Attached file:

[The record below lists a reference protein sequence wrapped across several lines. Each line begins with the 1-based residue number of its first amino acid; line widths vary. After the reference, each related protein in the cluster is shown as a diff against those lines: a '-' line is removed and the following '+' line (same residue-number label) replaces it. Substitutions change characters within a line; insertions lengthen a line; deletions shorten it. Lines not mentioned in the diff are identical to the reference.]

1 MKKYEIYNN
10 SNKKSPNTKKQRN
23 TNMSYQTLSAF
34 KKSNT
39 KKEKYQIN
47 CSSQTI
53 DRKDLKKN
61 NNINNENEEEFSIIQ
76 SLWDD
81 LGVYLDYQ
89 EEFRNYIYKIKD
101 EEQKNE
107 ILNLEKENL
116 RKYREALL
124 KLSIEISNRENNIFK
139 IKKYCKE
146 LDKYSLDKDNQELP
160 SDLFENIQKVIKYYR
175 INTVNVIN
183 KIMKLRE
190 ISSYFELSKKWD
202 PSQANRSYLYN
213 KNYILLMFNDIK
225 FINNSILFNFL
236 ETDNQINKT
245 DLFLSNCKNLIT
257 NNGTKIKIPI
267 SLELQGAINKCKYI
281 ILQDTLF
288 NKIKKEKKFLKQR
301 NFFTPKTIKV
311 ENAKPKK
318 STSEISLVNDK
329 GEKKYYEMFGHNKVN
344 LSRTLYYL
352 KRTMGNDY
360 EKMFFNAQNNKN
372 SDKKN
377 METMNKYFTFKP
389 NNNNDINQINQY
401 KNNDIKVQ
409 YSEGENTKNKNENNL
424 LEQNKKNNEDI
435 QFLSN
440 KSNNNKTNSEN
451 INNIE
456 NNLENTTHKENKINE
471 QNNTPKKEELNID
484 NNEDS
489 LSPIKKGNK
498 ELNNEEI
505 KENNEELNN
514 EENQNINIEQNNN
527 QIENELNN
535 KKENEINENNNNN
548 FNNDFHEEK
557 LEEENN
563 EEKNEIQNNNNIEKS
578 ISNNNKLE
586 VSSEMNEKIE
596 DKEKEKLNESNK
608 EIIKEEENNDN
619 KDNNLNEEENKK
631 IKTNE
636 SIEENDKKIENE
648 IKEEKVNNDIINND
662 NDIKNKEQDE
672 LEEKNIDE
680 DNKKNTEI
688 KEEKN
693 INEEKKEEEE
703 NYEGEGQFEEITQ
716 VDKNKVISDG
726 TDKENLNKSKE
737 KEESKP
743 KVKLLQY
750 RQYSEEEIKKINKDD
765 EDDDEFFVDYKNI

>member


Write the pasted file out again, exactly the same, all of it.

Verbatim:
[The record below lists a reference protein sequence wrapped across several lines. Each line begins with the 1-based residue number of its first amino acid; line widths vary. After the reference, each related protein in the cluster is shown as a diff against those lines: a '-' line is removed and the following '+' line (same residue-number label) replaces it. Substitutions change characters within a line; insertions lengthen a line; deletions shorten it. Lines not mentioned in the diff are identical to the reference.]

1 MKKYEIYNN
10 SNKKSPNTKKQRN
23 TNMSYQTLSAF
34 KKSNT
39 KKEKYQIN
47 CSSQTI
53 DRKDLKKN
61 NNINNENEEEFSIIQ
76 SLWDD
81 LGVYLDYQ
89 EEFRNYIYKIKD
101 EEQKNE
107 ILNLEKENL
116 RKYREALL
124 KLSIEISNRENNIFK
139 IKKYCKE
146 LDKYSLDKDNQELP
160 SDLFENIQKVIKYYR
175 INTVNVIN
183 KIMKLRE
190 ISSYFELSKKWD
202 PSQANRSYLYN
213 KNYILLMFNDIK
225 FINNSILFNFL
236 ETDNQINKT
245 DLFLSNCKNLIT
257 NNGTKIKIPI
267 SLELQGAINKCKYI
281 ILQDTLF
288 NKIKKEKKFLKQR
301 NFFTPKTIKV
311 ENAKPKK
318 STSEISLVNDK
329 GEKKYYEMFGHNKVN
344 LSRTLYYL
352 KRTMGNDY
360 EKMFFNAQNNKN
372 SDKKN
377 METMNKYFTFKP
389 NNNNDINQINQY
401 KNNDIKVQ
409 YSEGENTKNKNENNL
424 LEQNKKNNEDI
435 QFLSN
440 KSNNNKTNSEN
451 INNIE
456 NNLENTTHKENKINE
471 QNNTPKKEELNID
484 NNEDS
489 LSPIKKGNK
498 ELNNEEI
505 KENNEELNN
514 EENQNINIEQNNN
527 QIENELNN
535 KKENEINENNNNN
548 FNNDFHEEK
557 LEEENN
563 EEKNEIQNNNNIEKS
578 ISNNNKLE
586 VSSEMNEKIE
596 DKEKEKLNESNK
608 EIIKEEENNDN
619 KDNNLNEEENKK
631 IKTNE
636 SIEENDKKIENE
648 IKEEKVNNDIINND
662 NDIKNKEQDE
672 LEEKNIDE
680 DNKKNTEI
688 KEEKN
693 INEEKKEEEE
703 NYEGEGQFEEITQ
716 VDKNKVISDG
726 TDKENLNKSKE
737 KEESKP
743 KVKLLQY
750 RQYSEEEIKKINKDD
765 EDDDEFFVDYKNI

>member